Consultants hired for Quilcene safety project on U.S. Highway 101; next step is community meeting
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Charlie Bermant/Peninsula Daily News
Linda Herzog, right, discusses the Quilcene Complete Streets project with consultants Sandy Fischer and Scott Spencer, center. Also pictured in the background at left is Cass Brotherton, whose family owns and operates the Quilcene Village Store.

By Charlie Bermant
Peninsula Daily News

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QUILCENE — A plan to increase traffic safety on U.S. Highway 101 as it runs through Quilcene will begin with a public meeting in November to solicit ideas from community members now that the county has hired consultants.

The meeting has not yet been scheduled but will be sometime next month, according to Eric Kuzma, an engineer for the Jefferson County Department of Public Works.

“The most important part of the process is the front end where the community gets to help design the changes because they know best,” said Linda Herzog of Quilcene, who has spoken in support of the project.

On Monday, the Jefferson County commissioners approved two contracts with consultants to develop a design for eliminating traffic hazards and encourage people to observe the 35 mph speed limit as they pass through town on Highway 101.

“I'm totally delighted that the county has taken action to approve these contracts and get us rolling,” Herzog said.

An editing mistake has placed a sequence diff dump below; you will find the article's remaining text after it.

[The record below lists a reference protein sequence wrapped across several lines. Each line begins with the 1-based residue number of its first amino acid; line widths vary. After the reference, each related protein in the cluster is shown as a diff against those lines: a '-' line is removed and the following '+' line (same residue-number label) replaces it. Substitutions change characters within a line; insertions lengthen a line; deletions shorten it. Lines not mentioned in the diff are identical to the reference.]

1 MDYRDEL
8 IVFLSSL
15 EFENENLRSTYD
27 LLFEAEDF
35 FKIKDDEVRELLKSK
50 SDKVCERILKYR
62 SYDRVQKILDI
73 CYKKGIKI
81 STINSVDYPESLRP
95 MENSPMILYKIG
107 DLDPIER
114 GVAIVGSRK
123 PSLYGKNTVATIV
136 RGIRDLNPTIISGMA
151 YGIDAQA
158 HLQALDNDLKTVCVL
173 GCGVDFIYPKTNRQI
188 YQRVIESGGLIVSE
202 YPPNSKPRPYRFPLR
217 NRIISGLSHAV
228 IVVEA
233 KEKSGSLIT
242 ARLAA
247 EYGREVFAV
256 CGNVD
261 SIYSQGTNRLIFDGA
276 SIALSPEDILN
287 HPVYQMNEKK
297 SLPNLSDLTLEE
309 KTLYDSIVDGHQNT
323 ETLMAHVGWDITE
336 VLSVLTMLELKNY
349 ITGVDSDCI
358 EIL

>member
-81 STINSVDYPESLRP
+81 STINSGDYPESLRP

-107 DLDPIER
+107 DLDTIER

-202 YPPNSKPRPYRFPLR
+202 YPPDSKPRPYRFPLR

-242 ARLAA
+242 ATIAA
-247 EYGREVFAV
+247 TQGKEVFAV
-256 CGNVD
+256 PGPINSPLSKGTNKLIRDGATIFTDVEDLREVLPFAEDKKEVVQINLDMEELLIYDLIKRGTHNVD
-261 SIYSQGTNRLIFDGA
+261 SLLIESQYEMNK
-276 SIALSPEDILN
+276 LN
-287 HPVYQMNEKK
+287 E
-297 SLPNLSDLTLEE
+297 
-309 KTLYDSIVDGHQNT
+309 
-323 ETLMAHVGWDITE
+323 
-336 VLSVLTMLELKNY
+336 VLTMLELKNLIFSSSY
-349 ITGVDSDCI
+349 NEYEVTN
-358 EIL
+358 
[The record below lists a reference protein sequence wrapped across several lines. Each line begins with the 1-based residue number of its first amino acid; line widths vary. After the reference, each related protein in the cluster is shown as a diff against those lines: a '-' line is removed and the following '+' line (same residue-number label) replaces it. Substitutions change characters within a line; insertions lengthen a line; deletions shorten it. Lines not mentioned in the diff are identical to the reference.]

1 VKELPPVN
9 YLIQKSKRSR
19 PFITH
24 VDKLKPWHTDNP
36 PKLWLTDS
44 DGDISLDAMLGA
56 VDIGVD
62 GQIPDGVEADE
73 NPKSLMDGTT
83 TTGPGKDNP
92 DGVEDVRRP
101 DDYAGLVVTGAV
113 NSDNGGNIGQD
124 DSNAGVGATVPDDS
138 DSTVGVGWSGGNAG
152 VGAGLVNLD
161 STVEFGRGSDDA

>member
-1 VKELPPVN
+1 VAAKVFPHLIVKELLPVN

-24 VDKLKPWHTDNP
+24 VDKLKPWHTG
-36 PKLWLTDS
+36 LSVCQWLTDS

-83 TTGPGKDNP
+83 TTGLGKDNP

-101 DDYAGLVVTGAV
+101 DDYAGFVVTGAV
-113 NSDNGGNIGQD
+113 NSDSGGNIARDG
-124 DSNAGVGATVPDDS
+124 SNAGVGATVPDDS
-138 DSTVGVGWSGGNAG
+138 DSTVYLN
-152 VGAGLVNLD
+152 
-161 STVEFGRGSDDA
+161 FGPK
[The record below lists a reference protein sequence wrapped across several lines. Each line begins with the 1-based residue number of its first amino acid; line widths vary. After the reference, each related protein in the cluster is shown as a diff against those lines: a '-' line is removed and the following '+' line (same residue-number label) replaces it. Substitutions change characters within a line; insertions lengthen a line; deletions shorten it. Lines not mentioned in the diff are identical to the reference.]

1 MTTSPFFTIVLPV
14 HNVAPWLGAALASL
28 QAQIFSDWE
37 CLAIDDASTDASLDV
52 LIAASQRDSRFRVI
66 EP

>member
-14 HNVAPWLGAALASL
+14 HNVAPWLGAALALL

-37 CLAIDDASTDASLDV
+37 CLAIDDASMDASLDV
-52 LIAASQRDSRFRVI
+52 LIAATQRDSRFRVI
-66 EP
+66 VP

A 1.2-mile stretch of the highway running through town is marked by several unsafe segments and blind spots where wrecks could easily occur, Herzog said.

The design process is subsidized by a $884,165 grant given by the state Department of Transportation in June 2012.

The commissioners approved two contracts Monday.

Consultant contracts

The Fischer-Bouma Partnership, Bainbridge Island, is to receive $18,000 for landscape architecture and design services.

Civic engineering firm SJC Alliance, Olympia, will receive $8,430 to develop the implementation of the plan.

The first step is to conduct a public meeting where consultant Sandy Fischer will present some possible ideas and use them as a starting point for the discussion.

After the contract approval, three consultants — Fischer, Jeff Bouma and SCJ's Scott Sawyer — visited Quilcene to take an initial look at portions of the street that need improvement, take photographs and walk the area “so we can come to the public meeting with some graphical examples of connectivity and character,” Fischer said.

Examples

Two examples of unsafe areas are a curve just south of Quilcene School with limited visibility and an area in front of Peninsula Foods, 294682 Highway 101, where store customers often make an unsafe U-turn, according to Tom Brotherton, whose family owns and operates the Quilcene Village Store.

“We are sitting right on Highway 101 and a million cars go through here each year,” Brotherton said.

“People think they can go fast, and when they come around a curve with limited visibility, it can cause all kinds of safety problems.”

Kuzma said the initial design period will take three or four months, after which time Sawyer will develop a plan to implement the ideas.

Permitting and securing funds will follow, with construction expected to begin in the summer of 2017 and project completion that fall, he said.

“People are obviously excited about it, and we are happy to be working with a passionate community on a project that impacts their lives,” Bouma said.

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Jefferson County Editor Charlie Bermant can be reached at 360-385-2335 or cbermant@peninsuladailynews.com.

Last modified: October 26. 2015 5:28PM
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